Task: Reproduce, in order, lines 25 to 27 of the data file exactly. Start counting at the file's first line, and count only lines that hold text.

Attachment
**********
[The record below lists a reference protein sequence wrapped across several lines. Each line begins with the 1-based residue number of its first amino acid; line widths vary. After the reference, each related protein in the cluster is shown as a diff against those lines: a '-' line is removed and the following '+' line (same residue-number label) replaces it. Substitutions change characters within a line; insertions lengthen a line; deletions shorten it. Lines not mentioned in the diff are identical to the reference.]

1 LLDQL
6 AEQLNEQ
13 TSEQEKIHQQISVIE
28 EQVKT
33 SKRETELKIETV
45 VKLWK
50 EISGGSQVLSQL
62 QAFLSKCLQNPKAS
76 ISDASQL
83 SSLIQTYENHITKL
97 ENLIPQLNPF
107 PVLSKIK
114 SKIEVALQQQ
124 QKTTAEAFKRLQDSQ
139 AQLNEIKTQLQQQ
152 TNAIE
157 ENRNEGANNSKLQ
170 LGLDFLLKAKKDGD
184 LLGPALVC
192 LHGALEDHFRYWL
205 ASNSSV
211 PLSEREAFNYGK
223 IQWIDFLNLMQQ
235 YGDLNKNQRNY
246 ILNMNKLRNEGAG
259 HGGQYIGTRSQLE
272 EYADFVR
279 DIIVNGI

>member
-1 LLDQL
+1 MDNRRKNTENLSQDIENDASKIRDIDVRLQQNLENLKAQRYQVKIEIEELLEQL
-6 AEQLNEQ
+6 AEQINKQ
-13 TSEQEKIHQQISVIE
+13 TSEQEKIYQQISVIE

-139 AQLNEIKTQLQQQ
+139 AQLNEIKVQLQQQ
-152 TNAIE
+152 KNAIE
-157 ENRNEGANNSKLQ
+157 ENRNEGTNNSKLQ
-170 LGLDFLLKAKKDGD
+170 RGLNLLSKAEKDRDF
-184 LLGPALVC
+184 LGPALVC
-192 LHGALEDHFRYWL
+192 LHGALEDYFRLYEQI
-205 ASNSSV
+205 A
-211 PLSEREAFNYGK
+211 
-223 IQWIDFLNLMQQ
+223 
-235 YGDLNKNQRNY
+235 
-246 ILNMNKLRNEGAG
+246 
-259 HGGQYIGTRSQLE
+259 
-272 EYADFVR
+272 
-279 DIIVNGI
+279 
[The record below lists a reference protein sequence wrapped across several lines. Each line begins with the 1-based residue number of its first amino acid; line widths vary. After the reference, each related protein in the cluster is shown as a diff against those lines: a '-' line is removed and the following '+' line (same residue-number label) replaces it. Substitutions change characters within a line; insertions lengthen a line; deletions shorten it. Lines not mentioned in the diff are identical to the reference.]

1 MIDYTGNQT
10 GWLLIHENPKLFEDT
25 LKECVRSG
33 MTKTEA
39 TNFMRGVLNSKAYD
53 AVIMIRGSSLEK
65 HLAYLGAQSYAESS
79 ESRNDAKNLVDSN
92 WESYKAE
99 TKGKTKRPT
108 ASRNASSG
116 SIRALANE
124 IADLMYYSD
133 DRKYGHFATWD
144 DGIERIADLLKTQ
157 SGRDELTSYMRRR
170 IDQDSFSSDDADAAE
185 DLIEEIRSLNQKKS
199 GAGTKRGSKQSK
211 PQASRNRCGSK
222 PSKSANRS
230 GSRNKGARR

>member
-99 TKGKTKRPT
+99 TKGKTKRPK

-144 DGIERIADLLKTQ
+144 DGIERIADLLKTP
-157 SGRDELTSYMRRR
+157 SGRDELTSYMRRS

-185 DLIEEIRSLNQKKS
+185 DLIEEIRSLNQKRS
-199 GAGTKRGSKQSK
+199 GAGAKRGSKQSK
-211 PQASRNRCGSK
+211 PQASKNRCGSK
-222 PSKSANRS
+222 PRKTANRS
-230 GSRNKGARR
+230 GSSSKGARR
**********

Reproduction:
235 YGDLNKNQRNY
246 ILNMNKLRNEGAG
259 HGGQYIGTRSQLE